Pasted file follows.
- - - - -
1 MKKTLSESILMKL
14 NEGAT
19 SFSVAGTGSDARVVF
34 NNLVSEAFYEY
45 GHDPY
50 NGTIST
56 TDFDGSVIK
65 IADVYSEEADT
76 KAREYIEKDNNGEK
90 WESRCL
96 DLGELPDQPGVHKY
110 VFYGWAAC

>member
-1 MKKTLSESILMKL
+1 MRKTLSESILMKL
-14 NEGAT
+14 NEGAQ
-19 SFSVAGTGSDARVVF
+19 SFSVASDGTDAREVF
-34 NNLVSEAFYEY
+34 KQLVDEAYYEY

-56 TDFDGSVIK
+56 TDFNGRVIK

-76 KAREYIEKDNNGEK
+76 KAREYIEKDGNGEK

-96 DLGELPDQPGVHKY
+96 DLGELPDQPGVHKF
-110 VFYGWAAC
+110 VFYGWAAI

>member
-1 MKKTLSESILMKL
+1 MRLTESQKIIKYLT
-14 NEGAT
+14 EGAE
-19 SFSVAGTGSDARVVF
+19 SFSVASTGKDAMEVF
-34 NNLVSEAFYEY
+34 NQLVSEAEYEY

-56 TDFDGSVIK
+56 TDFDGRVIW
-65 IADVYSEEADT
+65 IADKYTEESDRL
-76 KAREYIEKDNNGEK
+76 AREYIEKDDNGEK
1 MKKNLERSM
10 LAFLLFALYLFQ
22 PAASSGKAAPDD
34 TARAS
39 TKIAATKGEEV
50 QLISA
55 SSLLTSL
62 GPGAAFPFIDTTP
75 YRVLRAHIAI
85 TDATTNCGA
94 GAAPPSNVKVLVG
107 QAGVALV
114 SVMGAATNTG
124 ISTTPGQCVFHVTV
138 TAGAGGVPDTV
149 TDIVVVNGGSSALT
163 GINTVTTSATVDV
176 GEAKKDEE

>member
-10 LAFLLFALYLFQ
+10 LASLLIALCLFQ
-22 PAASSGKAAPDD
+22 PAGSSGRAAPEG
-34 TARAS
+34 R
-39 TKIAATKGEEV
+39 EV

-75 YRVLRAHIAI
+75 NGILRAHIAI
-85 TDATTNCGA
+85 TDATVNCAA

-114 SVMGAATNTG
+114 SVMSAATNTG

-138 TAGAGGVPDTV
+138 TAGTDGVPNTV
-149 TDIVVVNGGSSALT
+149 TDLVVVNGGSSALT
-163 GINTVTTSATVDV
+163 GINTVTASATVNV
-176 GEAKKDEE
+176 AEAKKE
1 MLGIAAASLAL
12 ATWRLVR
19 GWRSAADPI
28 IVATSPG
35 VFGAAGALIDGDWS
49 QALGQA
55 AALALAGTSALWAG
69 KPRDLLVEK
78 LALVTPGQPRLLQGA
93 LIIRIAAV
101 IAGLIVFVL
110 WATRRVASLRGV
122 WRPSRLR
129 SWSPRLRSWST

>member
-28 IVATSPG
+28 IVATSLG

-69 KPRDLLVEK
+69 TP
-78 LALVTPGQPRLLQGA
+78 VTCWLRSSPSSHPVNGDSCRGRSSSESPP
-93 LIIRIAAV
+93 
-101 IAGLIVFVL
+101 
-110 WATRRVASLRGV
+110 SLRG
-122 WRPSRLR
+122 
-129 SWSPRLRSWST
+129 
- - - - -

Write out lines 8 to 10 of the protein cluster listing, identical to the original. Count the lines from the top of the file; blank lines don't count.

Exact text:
65 IADVYSEEADT
76 KAREYIEKDNNGEK
90 WESRCL